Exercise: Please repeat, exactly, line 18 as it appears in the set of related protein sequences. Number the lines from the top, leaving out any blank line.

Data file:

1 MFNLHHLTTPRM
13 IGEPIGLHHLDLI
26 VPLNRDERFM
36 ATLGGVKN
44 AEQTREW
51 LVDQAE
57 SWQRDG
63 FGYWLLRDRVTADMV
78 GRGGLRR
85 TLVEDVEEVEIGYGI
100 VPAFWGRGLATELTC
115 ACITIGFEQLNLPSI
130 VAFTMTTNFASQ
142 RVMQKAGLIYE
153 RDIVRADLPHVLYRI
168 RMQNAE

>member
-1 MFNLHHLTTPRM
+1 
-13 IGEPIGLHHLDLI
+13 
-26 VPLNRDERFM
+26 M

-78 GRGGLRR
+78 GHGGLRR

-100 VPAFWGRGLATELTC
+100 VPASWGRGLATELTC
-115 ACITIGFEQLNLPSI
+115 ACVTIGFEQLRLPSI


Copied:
-1 MFNLHHLTTPRM